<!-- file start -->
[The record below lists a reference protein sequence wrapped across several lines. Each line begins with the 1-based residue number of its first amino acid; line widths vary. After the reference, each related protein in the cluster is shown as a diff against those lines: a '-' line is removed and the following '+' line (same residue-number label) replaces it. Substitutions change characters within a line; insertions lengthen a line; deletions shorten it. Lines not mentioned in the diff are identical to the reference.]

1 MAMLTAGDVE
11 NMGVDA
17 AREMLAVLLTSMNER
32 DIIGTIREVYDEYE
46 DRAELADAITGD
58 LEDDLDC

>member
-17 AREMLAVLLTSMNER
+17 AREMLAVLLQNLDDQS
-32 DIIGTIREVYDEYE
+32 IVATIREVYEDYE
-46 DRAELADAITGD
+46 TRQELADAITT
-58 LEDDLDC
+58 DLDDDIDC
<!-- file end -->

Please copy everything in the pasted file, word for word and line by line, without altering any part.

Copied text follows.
[The record below lists a reference protein sequence wrapped across several lines. Each line begins with the 1-based residue number of its first amino acid; line widths vary. After the reference, each related protein in the cluster is shown as a diff against those lines: a '-' line is removed and the following '+' line (same residue-number label) replaces it. Substitutions change characters within a line; insertions lengthen a line; deletions shorten it. Lines not mentioned in the diff are identical to the reference.]

1 MAMLTAGDVE
11 NMGVDA
17 AREMLAVLLTSMNER
32 DIIGTIREVYDEYE
46 DRAELADAITGD
58 LEDDLDC

>member
-17 AREMLAVLLTSMNER
+17 AREMLAVLLQNLDDQS
-32 DIIGTIREVYDEYE
+32 IVATIREVYEDYE
-46 DRAELADAITGD
+46 TRQELADAITT
-58 LEDDLDC
+58 DLDDDIDC